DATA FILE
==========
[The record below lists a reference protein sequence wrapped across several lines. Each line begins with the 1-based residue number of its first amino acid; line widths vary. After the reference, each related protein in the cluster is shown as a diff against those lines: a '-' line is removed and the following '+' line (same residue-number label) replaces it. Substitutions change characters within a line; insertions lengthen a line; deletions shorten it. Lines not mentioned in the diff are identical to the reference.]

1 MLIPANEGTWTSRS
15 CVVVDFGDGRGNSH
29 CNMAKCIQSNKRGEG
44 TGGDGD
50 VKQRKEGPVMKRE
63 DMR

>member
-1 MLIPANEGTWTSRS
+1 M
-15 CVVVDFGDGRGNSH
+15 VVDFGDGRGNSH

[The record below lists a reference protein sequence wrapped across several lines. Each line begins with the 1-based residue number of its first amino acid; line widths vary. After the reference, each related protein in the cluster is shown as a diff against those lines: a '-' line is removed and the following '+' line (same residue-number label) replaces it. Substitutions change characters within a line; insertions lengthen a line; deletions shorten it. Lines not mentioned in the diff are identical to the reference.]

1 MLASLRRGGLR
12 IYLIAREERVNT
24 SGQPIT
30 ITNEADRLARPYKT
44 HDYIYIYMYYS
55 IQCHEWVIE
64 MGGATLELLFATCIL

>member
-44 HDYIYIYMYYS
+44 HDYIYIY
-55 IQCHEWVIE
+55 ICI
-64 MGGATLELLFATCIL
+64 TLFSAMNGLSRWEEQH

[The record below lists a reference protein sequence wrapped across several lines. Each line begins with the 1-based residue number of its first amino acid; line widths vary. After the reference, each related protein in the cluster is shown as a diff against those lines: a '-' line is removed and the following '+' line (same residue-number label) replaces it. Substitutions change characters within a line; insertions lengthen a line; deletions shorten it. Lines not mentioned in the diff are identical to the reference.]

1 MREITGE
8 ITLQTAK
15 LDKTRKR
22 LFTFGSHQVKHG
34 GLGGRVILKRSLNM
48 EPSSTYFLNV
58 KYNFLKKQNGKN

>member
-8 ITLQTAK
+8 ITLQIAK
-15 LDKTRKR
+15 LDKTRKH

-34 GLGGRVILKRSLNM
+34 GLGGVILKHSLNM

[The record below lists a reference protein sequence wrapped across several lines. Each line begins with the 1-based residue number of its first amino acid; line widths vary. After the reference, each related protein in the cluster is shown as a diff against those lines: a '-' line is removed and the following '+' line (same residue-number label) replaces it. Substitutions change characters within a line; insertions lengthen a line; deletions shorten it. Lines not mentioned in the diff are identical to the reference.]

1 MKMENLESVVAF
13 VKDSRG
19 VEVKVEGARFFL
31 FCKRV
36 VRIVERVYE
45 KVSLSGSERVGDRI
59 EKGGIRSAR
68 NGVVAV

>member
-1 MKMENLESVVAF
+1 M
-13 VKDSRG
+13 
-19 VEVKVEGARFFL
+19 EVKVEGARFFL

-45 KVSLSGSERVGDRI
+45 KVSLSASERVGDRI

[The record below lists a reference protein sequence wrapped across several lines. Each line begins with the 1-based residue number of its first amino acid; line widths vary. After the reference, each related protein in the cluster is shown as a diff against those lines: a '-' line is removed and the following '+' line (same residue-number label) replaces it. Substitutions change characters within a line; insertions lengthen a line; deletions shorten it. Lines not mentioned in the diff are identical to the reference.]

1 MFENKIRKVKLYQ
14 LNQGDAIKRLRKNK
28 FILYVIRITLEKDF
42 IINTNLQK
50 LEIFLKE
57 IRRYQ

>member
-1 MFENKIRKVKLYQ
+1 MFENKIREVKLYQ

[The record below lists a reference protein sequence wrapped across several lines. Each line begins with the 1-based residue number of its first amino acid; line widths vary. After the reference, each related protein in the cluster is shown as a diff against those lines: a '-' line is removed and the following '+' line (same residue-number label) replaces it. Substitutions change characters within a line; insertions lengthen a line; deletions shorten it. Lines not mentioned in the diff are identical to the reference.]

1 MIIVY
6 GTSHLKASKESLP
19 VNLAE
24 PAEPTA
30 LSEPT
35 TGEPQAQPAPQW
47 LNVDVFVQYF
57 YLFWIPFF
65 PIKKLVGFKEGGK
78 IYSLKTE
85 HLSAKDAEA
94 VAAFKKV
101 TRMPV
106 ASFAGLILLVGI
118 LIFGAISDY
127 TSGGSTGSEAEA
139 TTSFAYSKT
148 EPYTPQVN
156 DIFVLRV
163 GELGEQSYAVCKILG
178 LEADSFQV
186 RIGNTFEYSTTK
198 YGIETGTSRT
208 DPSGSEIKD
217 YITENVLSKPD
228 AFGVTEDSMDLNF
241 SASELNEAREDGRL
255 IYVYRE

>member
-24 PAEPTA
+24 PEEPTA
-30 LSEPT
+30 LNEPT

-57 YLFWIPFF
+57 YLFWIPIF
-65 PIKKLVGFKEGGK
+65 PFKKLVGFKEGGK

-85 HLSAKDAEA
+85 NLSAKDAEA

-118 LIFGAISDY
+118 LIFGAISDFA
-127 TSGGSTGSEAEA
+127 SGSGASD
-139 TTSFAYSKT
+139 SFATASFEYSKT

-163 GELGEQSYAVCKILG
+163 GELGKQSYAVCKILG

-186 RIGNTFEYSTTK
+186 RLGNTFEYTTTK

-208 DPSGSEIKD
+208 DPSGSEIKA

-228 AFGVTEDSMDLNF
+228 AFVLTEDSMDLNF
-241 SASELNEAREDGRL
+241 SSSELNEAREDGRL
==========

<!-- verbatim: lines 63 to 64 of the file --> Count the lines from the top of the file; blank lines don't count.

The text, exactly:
14 LNQGDAIKRLRKNK
28 FILYVIRITLEKDF